Grooming your cat

From choosing the best brush for your cat to helping them learn to enjoy grooming sessions with you, here's everything you need to know about grooming your cat. 

seal point ragdoll cat being groomed © RSPCAShould you groom your cat?

In a word, yes! Regular grooming allows you to spend quality time with your cat, as well as providing the opportunity to monitor their health. Grooming also removes dust, dead skin and loose hairs, prevents serious tangling and matting and can improve circulation.

Looking at the condition of your cat's coat can be a good way of checking on their overall health and nutrition. Look for issues such as sore patches, wounds or matted fur, and if the condition of your cat's coat changes, visit your vet for a check-up.

How much time to spend grooming your cat

This depends on your cat, but short, regular sessions are best. Use praise and treats to help your cat associate grooming with nice things. Some cats find grooming uncomfortable, so if you notice your cat twitching, swishing their tail, growling or hissing, end the session.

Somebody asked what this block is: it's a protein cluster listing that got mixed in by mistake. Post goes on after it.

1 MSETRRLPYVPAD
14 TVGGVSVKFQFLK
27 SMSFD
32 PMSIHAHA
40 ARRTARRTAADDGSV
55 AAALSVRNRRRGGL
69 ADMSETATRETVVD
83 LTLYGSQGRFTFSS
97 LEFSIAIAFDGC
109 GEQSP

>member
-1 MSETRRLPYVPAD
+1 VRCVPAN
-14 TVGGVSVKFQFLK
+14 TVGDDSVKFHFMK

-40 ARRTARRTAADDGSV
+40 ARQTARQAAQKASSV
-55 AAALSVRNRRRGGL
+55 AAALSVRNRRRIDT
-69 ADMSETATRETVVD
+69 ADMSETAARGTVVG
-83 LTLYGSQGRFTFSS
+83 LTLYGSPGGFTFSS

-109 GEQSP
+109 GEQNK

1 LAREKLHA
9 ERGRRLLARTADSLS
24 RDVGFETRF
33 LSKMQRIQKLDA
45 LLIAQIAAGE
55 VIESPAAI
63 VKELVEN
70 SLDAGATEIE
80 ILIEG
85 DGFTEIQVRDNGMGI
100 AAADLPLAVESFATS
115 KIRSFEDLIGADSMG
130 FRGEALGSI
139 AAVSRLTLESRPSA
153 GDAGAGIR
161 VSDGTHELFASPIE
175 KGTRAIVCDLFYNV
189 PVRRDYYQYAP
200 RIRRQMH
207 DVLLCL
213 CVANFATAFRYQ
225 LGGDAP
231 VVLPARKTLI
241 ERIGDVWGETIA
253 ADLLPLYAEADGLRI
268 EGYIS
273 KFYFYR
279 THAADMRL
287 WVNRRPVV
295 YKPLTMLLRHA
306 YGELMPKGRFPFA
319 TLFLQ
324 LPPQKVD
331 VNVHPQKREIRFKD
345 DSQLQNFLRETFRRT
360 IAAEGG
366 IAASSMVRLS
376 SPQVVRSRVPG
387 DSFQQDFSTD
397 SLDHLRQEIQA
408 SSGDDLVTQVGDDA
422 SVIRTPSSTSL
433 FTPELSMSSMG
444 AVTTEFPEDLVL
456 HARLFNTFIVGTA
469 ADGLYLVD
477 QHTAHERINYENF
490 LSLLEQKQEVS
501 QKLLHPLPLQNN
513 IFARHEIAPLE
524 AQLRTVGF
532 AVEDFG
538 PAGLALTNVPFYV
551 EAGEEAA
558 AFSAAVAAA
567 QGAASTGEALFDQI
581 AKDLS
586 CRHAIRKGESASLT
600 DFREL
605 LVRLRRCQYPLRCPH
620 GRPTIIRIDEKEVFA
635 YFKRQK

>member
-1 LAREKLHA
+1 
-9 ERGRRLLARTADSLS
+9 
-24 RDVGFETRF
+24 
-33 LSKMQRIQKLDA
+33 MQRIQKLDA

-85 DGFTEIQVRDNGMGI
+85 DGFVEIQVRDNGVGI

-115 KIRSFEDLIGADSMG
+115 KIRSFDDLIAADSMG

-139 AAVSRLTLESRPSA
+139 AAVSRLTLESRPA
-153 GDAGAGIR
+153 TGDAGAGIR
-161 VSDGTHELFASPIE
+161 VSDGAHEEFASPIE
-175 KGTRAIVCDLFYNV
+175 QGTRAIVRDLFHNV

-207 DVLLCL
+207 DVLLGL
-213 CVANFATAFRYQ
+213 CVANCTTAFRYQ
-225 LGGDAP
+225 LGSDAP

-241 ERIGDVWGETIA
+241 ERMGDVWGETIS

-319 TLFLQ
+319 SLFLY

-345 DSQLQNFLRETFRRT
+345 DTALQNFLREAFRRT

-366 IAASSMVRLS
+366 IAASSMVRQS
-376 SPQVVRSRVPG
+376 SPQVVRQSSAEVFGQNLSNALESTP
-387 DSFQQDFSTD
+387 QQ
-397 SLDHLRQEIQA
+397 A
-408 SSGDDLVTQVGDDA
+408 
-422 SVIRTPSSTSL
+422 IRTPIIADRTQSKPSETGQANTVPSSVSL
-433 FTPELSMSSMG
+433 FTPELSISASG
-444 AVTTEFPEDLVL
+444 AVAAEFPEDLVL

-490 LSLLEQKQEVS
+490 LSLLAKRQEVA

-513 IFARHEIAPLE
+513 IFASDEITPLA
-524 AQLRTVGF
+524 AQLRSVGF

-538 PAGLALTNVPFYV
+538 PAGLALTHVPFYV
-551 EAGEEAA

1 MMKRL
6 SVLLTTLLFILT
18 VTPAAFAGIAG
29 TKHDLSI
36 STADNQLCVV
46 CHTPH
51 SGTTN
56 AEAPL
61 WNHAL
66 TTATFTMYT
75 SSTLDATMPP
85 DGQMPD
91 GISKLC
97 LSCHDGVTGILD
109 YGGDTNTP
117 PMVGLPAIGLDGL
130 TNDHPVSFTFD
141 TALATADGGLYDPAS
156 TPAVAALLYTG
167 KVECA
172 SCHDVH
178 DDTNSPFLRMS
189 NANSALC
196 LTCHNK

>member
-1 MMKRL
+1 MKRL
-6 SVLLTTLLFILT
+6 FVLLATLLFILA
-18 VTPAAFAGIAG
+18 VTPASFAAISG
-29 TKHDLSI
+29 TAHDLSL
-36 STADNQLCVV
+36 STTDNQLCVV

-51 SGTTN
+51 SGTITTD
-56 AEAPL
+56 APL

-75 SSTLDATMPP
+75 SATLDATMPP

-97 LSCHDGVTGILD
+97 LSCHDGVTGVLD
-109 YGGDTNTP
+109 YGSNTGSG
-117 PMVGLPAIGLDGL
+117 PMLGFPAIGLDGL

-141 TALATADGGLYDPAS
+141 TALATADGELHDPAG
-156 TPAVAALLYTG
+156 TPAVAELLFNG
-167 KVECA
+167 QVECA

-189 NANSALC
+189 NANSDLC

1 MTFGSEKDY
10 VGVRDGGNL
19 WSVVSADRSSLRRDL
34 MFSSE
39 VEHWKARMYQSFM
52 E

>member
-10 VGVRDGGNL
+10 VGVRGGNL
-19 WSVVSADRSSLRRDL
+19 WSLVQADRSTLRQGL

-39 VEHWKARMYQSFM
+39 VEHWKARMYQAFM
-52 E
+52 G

Many long-haired cats need grooming every day to prevent knots from forming, while short-haired cats generally do a good job of grooming themselves. However, grooming sessions at least once a week are still important to help keep their coat in a good condition.

Grooming a long-haired cat

Use a wide-toothed metal comb and follow the direction the hair grows in naturally. Include your cat¿s chest and abdomen, behind their ears, the backs of their legs and armpit area, where tangles tend to form.

Tease any knots gently with the comb to avoid damaging the skin. Keep grooming sessions short, especially while your cat gets used to them, and finish with praise and a reward.

Choosing the best grooming comb or brush for your cat

There are a variety of combs and brushes available. Some are specifically for checking for fleas and eggs, while others help tackle the moulting season. Others include:

  • Specialised dematting combs, which should be used instead of attempting to cut matted fur with scissors, as there is the risk of cutting your cat's skin.
  • Soft bristle and pin brushes, which can help distribute natural oils which can help the condition of your cat's fur.
  • Slicker brushes, which are good for pulling out dead hair and breaking down mats in long-haired cats.

You can also buy grooming mitts, which are useful for removing the dead hair from shorter-coated breeds.

Follow the links below for more advice and tips on keeping your cat healthy and happy.

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